Posted on Fri, February 06, 2009 by Jerusha Klemperer
1 Comments | Categories: Farms and Farming,
by Slow Food USA staffer Jenny Trotter
In October, I harvested my apple tree. How does an apartment-dwelling, backyard-less, city girl have an apple tree? Well, I leased it from a farm. For $50 I purchased an Empire apple tree from Liberty View Farm and after the first good frost in October, when the apples were crisp, sweet and delicious, my husband and I drove north from New York City to the Hudson Valley to pick apples. Though our little tree was not much taller than us, it sure delivered. Farmer Billiam estimated there were over 150 pounds of apples on our tree.
With an apple-aholic husband and a growing interest in food preservation, this seemed like the perfect testconsuming/putting up a trees-worth of apples. The picking apples part was fun, easy work. But as the numerous bags of apples piled up around the tree I thought to myself, Are we nuts?! Well, all the food preservation turned out to be much easier than I thought. Between the pies, applesauce, apple butter, sweet chutney, spicy chutney, apple cider (yes, we used an old grape press to press some apples late one night in a Brooklyn woodshop) and frozen apples slices, we managed to consume or use them all. Of course we ate many raw (delicious!) and gave a number away to friends.
One thing that amazed me about the lease-an-apple-tree deal was the price. Billiam estimates that most of his trees produce 80 to 120 pounds of fruit, which translates to apples for about 50 cents per pound. This felt like a steal, especially since apples at my local farmers market cost four times as much. Is this really a good deal for the farmer? Billiam told us its about twice as much as what conventional apples go for, and because he is directly marketing to consumers who pick their own apples, he doesnt have to do what all the conventional apple farmers do: picking, packing, unpacking, washing, packing, sorting and delivering, which takes away from the profit, too.
It works well for him to lease a third of his trees, leave a third for u-pick, and pick a third for selling wholesale and at farmers markets. During harvest when people come to pick apples, Billiam puts out a basket for leasers extra apples if they think they have too much. He then donates the excess to local food pantries. (This past year he donated 6,000 pounds.) For Billiam, leasing apple trees is a winning idea and its been great marketing, bringing increased traffic to his farm stand.
U-pick is a common sight all over but the lease-a-tree idea was new to me. Are other farmers doing this, too? Could it be a trend? After talking to Billiam and doing a little internet sleuthing, we found a few other farms that lease trees: peach trees in Arizona , an Ark of Taste Fay Elberta peach tree in California, and apple trees in Michigan. We even found a site where you can lease everything from an apple tree to a sugar maple tree to a cow (though you dont get to harvest the food yourself). If you know of other lease-a-tree farms out there, tell us!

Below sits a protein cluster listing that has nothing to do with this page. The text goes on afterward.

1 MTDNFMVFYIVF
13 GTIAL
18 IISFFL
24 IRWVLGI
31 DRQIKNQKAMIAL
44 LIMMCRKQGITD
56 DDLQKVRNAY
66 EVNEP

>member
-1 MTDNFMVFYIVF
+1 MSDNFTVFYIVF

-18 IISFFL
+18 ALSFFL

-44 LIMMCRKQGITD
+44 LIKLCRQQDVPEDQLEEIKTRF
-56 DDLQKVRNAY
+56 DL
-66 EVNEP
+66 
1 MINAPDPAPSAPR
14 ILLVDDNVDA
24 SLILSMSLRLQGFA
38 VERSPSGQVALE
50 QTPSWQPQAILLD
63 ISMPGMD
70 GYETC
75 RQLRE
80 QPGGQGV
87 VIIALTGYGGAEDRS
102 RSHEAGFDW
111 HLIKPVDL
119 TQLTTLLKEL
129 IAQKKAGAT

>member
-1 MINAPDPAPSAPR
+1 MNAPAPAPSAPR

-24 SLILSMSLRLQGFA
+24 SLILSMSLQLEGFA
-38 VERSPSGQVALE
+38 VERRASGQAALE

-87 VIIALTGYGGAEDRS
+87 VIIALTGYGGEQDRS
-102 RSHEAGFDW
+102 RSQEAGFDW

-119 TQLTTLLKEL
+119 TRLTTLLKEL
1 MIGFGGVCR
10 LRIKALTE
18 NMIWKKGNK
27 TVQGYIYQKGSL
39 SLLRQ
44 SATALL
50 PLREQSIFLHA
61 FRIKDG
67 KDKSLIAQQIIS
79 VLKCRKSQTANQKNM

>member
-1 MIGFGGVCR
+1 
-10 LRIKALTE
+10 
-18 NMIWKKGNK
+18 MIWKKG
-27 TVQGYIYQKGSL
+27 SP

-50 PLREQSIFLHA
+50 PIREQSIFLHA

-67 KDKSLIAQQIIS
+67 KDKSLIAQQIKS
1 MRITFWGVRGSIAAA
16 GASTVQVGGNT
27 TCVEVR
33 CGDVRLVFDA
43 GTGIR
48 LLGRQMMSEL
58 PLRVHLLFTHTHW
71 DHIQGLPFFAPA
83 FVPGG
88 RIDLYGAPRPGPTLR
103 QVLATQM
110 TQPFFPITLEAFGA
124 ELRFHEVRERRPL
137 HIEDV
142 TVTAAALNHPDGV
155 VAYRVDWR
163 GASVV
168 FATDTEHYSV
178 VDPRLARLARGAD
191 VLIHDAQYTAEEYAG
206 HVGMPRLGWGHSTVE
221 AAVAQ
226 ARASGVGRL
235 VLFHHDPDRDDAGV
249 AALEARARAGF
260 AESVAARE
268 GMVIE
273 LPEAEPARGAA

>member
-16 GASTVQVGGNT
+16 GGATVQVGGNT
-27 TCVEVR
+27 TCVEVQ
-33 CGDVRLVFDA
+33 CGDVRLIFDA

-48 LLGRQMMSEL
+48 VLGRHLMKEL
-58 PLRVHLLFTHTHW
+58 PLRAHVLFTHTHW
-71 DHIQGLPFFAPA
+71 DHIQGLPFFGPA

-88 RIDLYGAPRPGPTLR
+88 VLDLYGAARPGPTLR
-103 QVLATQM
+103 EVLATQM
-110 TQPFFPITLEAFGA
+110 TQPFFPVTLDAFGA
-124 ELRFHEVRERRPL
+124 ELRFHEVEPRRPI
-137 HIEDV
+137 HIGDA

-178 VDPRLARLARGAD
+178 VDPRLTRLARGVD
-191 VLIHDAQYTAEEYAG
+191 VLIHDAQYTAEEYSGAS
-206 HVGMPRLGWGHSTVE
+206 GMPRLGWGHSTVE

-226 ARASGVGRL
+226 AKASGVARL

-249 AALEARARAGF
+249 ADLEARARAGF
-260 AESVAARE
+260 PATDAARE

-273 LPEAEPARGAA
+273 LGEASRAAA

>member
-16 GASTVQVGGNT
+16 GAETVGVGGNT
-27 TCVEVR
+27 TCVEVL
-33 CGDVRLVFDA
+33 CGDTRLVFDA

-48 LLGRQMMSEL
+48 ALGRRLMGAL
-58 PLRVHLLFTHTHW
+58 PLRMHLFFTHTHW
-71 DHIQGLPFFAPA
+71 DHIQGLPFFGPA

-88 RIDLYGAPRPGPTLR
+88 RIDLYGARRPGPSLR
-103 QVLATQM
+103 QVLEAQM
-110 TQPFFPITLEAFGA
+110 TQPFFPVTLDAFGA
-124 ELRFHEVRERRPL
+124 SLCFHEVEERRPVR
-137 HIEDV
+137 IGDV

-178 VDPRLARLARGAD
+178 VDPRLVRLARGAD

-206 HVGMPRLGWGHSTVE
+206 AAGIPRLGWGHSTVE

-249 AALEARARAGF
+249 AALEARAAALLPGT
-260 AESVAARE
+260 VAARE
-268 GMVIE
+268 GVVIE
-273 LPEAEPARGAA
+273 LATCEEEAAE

Valentines Day fast approaches
and if you have a hubby like me,
how about leasing an apple tree?
Then come harvest time, you can try this apple chutney recipe from Slow Food member Sherri Brooks Vinton:
Spicy Apple Chutney
2 cups apple cider vinegar
4 cups chopped, peeled, cored apples
2 cups brown sugar
1 cup finely chopped onions
1 tablespoon grated ginger
2 cloves garlic, minced
2 jalapeno peppers, minced
2 cups raisins
½ cup dried cranberries
2 tablespoons mustard seeds
1 teaspoon ground allspice
2 teaspoons mild curry powder
½ teaspoon red pepper flakes (optional)
1 teaspoon salt
In a large saucepan combine vinegar, apples, sugar, onions, ginger, garlic, peppers, raisins, and cranberries and bring to a boil, stirring constantly. Reduce heat to medium low and simmer for 30 minutes, stirring occasionally. Add remaining ingredients and simmer an additional 15 minutes.
Ladle chutney into clean, hot preserving jars leaving ½-inch headspace from top of liquid to jar lid. Run a wooden skewer or plastic knife around inside of jar to release any trapped air and add more chutney if necessary to retain headspace. Wipe rim clean with a damp paper towel. Top jar with lid and screw band, tightening until just finger-tip tight.
Place a layer of screw bands on the bottom of a stock pot to elevate jars then add filled jars and enough water to cover by two inches. Bring water to a boil and process for 15 minutes. Turn off heat and allow to cool for five minutes. Using canning tongs, remove jars from water bath and leave, undisturbed for 24 hours to seal and cool. Remove screw bands, gently press lids up to confirm seals, wipe off any residual moisture and store in a cool, dark place for up to one year.
Makes about 5 cups.